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Google's Annual Meeting: More Entertainment Than News

Posted by: Rob Hof on May 10, 2007

I didn’t hear much real news out of Google’s annual meeting, though I did catch a glimpse of former star investment banker Frank Quattrone, yukking it up with David Drummond, Google’s senior vice-president of corporate development. The main point of business was a proposal by the Office of the Comptroller of New York City, asking Google to stop doing business in China and other countries that require censorship of some search results. It went down to defeat.

It was a standing-room-only crowd, I’m guessing fewer than 300 people, in a surprisingly small room, given that I’m pretty sure Google has a much bigger auditorium. Maybe it’s a way to maintain the illusion that they’re still a small company?

The most interesting comment from Google execs was when a shareholder asked if they were worried about the increasing perception of the company as the new Microsoft. Cofounder Larry Page said it’s natural for people to be concerned. “If I wasn’t working here, I would be concerned,” he admitted. But he promised that Google wouldn’t turn out like the companies whose power people are concerned about.

Anyway, the real fun was in the shareholder questions. One woman who had just been to Berkshire Hathaway’s annual meeting praised Google’s food in comparison. At Berkshire, she complained, “the shares are $110,000 a share and they serve you one taco!”

A lot of folks wanted Google to split its shares to widen the potential shareholder base. But CEO Eric Schmidt said firmly there were no plans to do so, because Google hadn’t seen the price yet become a problem for most shareholders.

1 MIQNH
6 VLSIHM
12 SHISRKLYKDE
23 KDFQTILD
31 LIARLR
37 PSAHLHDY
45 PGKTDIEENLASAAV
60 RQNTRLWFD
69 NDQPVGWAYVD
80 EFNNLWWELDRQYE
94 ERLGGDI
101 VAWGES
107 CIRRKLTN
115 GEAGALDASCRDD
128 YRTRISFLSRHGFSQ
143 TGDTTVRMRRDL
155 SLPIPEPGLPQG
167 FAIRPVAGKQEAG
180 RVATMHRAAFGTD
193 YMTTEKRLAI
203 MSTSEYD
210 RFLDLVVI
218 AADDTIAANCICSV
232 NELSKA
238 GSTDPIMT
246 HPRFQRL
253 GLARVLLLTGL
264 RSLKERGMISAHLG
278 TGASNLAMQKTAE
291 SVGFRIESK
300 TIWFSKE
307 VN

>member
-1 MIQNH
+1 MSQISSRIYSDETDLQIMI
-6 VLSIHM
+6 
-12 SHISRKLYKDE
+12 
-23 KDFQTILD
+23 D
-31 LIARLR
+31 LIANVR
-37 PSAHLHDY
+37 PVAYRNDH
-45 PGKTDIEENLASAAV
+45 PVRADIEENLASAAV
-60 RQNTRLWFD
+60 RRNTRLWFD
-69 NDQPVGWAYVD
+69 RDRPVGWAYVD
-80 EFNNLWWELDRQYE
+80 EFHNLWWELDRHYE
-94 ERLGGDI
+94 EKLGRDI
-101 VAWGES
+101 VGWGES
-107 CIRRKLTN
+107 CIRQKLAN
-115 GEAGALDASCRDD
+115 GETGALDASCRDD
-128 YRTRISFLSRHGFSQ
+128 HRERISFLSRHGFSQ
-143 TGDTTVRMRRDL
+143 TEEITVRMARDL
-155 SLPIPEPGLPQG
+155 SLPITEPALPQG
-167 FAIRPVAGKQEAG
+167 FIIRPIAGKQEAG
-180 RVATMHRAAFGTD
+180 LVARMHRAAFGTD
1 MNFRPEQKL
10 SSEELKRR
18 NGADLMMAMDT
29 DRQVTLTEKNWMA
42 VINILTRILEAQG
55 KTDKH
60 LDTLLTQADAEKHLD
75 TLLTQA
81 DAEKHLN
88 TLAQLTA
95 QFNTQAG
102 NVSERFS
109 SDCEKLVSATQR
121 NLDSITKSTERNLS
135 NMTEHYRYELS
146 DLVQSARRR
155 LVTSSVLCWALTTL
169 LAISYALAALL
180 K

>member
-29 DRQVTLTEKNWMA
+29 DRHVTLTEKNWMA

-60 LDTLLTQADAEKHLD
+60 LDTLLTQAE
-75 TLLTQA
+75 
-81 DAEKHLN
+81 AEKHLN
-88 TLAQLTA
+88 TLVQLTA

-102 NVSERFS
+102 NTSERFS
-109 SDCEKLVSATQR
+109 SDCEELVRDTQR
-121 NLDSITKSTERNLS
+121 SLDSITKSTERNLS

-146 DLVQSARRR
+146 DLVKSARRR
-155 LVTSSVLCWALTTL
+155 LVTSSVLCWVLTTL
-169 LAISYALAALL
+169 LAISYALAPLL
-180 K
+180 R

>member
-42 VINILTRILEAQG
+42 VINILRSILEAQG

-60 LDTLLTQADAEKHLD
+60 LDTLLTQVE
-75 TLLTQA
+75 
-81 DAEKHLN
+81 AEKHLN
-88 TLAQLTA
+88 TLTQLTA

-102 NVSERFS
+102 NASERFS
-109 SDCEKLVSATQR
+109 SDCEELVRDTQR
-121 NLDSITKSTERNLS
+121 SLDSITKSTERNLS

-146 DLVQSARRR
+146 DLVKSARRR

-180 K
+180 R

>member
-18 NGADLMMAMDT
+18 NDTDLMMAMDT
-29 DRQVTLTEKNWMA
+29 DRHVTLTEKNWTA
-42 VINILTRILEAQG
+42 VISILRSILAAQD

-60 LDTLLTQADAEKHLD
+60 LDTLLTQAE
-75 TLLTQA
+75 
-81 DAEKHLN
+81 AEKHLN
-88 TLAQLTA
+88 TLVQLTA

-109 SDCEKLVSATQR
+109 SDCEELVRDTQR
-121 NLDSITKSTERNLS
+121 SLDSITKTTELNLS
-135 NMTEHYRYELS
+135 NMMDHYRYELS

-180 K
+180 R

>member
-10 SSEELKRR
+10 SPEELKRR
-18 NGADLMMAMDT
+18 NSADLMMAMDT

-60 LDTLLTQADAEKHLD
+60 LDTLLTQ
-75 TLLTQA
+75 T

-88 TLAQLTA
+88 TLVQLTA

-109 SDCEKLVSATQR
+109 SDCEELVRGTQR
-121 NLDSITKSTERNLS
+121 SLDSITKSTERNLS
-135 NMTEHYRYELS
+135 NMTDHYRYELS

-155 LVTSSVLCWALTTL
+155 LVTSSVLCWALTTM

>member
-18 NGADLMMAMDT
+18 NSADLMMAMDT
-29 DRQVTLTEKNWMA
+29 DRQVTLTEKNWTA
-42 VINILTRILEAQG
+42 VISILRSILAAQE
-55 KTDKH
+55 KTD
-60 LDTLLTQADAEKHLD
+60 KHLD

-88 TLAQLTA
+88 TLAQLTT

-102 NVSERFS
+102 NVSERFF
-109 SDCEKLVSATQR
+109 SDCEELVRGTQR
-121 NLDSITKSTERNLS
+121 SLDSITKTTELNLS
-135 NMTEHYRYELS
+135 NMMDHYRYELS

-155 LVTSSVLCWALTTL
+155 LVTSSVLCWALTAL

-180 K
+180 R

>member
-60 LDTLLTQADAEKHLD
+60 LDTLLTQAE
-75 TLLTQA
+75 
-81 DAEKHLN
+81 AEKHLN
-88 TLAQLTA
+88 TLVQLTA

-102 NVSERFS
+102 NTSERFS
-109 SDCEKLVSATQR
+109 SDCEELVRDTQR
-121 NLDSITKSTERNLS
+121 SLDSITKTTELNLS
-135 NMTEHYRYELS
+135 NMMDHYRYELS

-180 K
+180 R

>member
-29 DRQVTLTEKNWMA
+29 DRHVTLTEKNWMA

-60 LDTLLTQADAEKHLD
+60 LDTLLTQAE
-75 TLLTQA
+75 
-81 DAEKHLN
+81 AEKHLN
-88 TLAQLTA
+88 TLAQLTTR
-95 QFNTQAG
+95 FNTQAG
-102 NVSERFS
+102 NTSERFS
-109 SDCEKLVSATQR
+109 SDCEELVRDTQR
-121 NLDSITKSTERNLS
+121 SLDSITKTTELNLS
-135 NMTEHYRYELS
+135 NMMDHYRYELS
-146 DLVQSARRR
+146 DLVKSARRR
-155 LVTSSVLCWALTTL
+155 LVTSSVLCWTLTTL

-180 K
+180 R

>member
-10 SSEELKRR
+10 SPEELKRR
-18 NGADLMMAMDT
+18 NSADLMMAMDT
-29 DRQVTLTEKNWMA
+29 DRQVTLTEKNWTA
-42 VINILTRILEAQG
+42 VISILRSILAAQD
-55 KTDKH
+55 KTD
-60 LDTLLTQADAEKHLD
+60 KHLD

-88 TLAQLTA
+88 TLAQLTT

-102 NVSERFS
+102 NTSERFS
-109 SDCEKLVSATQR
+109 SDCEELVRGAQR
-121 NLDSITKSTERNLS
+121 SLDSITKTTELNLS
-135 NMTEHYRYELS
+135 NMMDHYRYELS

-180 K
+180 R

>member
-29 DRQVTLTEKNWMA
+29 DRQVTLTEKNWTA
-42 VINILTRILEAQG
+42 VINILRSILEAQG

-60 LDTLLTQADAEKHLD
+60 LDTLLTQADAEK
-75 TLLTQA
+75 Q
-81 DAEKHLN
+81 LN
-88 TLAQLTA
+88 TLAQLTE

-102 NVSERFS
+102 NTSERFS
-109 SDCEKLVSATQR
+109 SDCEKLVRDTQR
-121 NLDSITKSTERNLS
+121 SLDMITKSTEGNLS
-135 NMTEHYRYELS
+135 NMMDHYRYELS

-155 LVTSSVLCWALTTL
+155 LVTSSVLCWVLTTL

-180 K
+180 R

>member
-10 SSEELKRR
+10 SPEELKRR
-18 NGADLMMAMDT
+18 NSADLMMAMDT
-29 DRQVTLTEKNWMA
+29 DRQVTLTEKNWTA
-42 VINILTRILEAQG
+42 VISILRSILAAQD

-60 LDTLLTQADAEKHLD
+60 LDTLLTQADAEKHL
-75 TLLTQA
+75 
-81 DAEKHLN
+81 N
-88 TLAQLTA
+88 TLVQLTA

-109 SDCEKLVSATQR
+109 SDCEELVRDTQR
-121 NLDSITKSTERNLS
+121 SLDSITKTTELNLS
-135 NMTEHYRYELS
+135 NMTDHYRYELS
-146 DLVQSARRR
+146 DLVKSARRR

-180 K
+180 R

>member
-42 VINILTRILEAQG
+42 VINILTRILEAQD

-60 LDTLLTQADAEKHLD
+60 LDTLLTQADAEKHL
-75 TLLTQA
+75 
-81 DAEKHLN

Another shareholder asked if there was any prospect of Google once again forging partnerships with Yahoo! like it had when it started. Schmidt’s cryptic non-answer: “There’s always hope.”

Reader Comments

Blake Southwood

May 14, 2007 2:06 AM

Google will begin to enter the true arena of
software when they begin making standalone apps
outside the realm of the web and begin competing
directly with IBM with custom software and Oracle with database software and Microsoft with off the shelf software. Right now they make half of their revenue from ads. Microsoft doesn't. Apple doesn't. IBM doesn't. They make their revenue from software and from "service" and if they read Michael Cusumano's book "The Business of Software" they will realize (like Oracle and IBM) that service is where the money is and making custom software.

In terms of Google they got initial VC of
$26M in funding.

Thus far my startup company which thus far has no funding will be selling development tools software to reduce development time and cost by 90%.

Blake Southwood
Founder of Brontosaurus Software

Claude Gelinas

May 17, 2007 8:07 PM

Larry Page is absolutely right when he says his company will never be like Microsoft because Google's first concern is with empowering their users... most of the time, for free!

The "do no evil" principle is also something Microsoft would have trouble putting its head around ; )

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Bloomberg Businessweek writers Peter Burrows, Cliff Edwards, Olga Kharif, Aaron Ricadela, and Douglas MacMillan, dig behind the headlines to analyze what’s really happening throughout the world of technology. Tech Beat covers everything from tech bellwethers like Apple, Google, and Intel and emerging new leaders such as Facebook to new technologies, trends, and controversies.



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